How does a mutually available social setting cause tension and possible resolution between two cultures in Henry James' "Daisy Miller"?

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Karen P.L. Hardison eNotes educator| Certified Educator

One way in which tension is caused between two cultures with different ways in "Daisy Miller" is seen in Daisy's behavior and the reaction it engenders. Daisy, an American in a family holding new wealth from business enterprises, is free, open and independent in her behavior toward gentlemen she meets, especially toward Winterbourne, the male protagonist of the story. He and Daisy enjoy some pleasant outings. Then, in later times, when he wishes to resume his enjoyable acquaintance with Daisy, he discovers that European society has interpreted her innocent untutored behavior according to their lights and values. As a result, Daisy is wrongly labeled as the wrong sort of girl to be introduced into polite, civilized social circles and events.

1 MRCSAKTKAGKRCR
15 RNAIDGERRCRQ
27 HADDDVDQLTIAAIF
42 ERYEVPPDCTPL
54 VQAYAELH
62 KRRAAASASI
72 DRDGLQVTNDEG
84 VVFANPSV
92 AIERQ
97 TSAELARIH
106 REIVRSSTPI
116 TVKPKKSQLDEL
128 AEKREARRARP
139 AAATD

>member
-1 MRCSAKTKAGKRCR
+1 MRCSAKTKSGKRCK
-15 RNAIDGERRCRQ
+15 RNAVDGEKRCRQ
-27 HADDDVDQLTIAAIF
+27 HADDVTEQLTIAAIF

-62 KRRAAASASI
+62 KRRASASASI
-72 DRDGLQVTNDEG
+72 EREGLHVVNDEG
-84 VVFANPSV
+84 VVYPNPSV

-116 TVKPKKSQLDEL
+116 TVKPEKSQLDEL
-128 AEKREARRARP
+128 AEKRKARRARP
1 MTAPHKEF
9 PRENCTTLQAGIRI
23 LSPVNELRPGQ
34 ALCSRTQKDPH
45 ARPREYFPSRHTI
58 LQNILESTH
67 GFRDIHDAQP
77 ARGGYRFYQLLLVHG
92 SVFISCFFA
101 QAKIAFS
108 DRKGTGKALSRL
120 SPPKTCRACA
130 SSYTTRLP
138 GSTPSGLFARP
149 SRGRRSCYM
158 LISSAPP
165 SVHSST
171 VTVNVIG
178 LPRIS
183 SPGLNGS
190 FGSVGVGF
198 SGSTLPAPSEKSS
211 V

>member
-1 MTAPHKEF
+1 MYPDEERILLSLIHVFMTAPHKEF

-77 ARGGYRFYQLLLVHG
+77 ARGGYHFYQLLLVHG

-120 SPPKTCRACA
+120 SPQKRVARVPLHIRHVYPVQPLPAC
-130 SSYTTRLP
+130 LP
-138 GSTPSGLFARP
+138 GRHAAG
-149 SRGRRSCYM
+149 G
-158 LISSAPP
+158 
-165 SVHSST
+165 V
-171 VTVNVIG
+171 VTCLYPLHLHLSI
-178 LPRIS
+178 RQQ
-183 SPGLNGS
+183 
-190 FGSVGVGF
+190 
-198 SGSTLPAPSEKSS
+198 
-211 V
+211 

A possible resolution to such cultural misinterpretation is seen in the later interaction between Daisy and Winterbourne. He has the possibility of restructuring his preconceptions and of seeing Daisy in light of her own experience instead of in light of another, older culture's experience and demands. Winterbourne returns to Geneva having been on the brink of turning a new leaf of perception and judgment without having succeeded and, instead, having turned away from his own knowledge of right and Daisy's conduct of right, which proceeded from within the bounds of her own culture.